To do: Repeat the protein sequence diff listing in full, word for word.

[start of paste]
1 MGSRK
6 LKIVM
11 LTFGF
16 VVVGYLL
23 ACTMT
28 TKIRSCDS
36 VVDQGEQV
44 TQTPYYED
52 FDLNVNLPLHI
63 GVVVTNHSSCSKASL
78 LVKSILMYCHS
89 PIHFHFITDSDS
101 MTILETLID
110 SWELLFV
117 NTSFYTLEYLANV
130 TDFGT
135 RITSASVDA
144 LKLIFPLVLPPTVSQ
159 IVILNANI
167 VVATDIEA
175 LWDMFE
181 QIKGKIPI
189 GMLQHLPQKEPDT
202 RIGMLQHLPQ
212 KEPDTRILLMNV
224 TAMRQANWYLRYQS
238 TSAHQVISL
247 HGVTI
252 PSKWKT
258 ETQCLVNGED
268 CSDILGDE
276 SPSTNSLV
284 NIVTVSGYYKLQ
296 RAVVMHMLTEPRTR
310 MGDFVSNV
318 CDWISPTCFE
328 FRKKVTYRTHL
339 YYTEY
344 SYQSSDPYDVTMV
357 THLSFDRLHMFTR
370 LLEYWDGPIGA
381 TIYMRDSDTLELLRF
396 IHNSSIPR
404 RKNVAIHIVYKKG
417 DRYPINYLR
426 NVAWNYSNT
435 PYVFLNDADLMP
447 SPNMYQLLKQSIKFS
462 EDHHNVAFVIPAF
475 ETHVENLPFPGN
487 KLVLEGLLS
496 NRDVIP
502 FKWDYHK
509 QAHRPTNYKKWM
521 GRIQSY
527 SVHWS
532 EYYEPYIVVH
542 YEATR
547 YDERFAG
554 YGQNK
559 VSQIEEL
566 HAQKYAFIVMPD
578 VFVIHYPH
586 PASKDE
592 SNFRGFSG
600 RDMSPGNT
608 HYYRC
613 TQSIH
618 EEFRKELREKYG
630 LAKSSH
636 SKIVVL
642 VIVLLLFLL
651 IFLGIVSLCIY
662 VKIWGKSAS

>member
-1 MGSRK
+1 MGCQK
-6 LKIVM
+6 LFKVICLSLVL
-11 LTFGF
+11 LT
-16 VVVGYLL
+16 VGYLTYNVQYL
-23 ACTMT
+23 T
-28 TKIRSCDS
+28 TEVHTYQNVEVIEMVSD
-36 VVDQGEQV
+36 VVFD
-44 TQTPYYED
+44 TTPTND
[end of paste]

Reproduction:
1 MGSRK
6 LKIVM
11 LTFGF
16 VVVGYLL
23 ACTMT
28 TKIRSCDS
36 VVDQGEQV
44 TQTPYYED
52 FDLNVNLPLHI
63 GVVVTNHSSCSKASL
78 LVKSILMYCHS
89 PIHFHFITDSDS
101 MTILETLID
110 SWELLFV
117 NTSFYTLEYLANV
130 TDFGT
135 RITSASVDA
144 LKLIFPLVLPPTVSQ
159 IVILNANI
167 VVATDIEA
175 LWDMFE
181 QIKGKIPI
189 GMLQHLPQKEPDT
202 RIGMLQHLPQ
212 KEPDTRILLMNV
224 TAMRQANWYLRYQS
238 TSAHQVISL
247 HGVTI
252 PSKWKT
258 ETQCLVNGED
268 CSDILGDE
276 SPSTNSLV
284 NIVTVSGYYKLQ
296 RAVVMHMLTEPRTR
310 MGDFVSNV
318 CDWISPTCFE
328 FRKKVTYRTHL
339 YYTEY
344 SYQSSDPYDVTMV
357 THLSFDRLHMFTR
370 LLEYWDGPIGA
381 TIYMRDSDTLELLRF
396 IHNSSIPR
404 RKNVAIHIVYKKG
417 DRYPINYLR
426 NVAWNYSNT
435 PYVFLNDADLMP
447 SPNMYQLLKQSIKFS
462 EDHHNVAFVIPAF
475 ETHVENLPFPGN
487 KLVLEGLLS
496 NRDVIP
502 FKWDYHK
509 QAHRPTNYKKWM
521 GRIQSY
527 SVHWS
532 EYYEPYIVVH
542 YEATR
547 YDERFAG
554 YGQNK
559 VSQIEEL
566 HAQKYAFIVMPD
578 VFVIHYPH
586 PASKDE
592 SNFRGFSG
600 RDMSPGNT
608 HYYRC
613 TQSIH
618 EEFRKELREKYG
630 LAKSSH
636 SKIVVL
642 VIVLLLFLL
651 IFLGIVSLCIY
662 VKIWGKSAS

>member
-1 MGSRK
+1 MGCQK
-6 LKIVM
+6 LFKVICLSLVL
-11 LTFGF
+11 LT
-16 VVVGYLL
+16 VGYLTYNVQYL
-23 ACTMT
+23 T
-28 TKIRSCDS
+28 TEVHTYQNVEVIEMVSD
-36 VVDQGEQV
+36 VVFD
-44 TQTPYYED
+44 TTPTND